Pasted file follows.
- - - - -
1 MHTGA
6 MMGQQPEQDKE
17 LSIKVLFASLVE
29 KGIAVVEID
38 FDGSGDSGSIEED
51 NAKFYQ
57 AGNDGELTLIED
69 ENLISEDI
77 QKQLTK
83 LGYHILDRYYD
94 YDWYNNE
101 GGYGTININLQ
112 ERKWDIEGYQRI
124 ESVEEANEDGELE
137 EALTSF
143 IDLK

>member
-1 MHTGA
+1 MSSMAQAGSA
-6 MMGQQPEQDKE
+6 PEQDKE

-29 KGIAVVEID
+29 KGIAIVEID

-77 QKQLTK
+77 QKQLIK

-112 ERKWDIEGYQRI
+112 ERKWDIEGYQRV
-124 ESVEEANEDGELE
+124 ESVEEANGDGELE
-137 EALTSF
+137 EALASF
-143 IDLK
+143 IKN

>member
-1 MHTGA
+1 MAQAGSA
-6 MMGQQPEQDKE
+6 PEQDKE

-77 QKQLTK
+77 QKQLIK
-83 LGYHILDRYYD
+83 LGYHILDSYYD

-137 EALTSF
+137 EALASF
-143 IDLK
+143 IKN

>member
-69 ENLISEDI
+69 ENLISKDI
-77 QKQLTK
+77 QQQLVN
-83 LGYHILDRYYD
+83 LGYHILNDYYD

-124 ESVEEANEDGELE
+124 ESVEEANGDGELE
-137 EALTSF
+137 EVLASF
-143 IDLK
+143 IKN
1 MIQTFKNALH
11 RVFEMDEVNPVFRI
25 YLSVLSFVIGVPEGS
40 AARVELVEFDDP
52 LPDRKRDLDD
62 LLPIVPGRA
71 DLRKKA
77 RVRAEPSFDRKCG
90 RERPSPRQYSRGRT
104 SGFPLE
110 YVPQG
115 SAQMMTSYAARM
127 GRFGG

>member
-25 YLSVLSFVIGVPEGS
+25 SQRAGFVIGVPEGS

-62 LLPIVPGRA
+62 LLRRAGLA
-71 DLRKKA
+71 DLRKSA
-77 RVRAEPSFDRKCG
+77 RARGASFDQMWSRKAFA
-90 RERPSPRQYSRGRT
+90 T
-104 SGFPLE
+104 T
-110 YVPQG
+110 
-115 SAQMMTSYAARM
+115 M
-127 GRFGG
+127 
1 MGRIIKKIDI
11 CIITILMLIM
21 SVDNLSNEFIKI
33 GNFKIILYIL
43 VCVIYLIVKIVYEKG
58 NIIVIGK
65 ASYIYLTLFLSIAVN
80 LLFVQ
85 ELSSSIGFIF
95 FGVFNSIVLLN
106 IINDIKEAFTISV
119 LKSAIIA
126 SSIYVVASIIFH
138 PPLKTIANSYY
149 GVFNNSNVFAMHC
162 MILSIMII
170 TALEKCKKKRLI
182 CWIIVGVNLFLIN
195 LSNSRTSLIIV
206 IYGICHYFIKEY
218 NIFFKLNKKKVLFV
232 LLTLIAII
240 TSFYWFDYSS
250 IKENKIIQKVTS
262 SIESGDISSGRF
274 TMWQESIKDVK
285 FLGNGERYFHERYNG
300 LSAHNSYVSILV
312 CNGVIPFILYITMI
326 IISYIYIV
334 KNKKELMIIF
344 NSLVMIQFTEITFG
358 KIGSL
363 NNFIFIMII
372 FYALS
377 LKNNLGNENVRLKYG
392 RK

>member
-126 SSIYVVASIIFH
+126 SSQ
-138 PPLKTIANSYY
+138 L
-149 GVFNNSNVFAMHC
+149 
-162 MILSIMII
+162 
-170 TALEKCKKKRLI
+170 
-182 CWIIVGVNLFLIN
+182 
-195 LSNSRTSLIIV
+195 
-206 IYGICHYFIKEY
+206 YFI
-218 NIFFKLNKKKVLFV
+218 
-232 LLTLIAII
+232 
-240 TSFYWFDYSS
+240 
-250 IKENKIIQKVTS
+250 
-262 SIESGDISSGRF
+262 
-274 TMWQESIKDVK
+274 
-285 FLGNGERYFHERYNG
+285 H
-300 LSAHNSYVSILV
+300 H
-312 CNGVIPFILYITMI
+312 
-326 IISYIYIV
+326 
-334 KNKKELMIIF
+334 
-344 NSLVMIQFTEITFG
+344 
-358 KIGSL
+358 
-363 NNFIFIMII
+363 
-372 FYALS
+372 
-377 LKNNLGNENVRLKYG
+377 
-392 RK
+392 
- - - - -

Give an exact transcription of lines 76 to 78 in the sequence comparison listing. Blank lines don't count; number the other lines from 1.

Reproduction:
-62 LLPIVPGRA
+62 LLRRAGLA
-71 DLRKKA